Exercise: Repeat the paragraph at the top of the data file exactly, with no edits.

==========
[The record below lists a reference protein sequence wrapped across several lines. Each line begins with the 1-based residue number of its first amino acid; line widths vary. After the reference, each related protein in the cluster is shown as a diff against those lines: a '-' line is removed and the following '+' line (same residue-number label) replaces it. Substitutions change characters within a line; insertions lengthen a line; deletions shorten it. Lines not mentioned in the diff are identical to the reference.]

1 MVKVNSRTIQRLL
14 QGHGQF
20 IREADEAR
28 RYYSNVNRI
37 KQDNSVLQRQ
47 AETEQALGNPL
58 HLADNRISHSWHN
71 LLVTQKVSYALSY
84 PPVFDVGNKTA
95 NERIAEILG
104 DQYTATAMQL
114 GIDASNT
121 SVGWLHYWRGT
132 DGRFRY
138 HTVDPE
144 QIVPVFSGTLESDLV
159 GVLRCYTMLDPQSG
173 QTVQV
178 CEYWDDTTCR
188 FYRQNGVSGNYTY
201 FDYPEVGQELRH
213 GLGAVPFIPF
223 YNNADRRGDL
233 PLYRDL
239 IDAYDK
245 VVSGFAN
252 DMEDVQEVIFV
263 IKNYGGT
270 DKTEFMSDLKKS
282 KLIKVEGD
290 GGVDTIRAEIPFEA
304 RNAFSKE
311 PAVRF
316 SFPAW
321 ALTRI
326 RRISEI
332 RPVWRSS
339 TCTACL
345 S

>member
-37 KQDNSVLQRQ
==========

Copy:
[The record below lists a reference protein sequence wrapped across several lines. Each line begins with the 1-based residue number of its first amino acid; line widths vary. After the reference, each related protein in the cluster is shown as a diff against those lines: a '-' line is removed and the following '+' line (same residue-number label) replaces it. Substitutions change characters within a line; insertions lengthen a line; deletions shorten it. Lines not mentioned in the diff are identical to the reference.]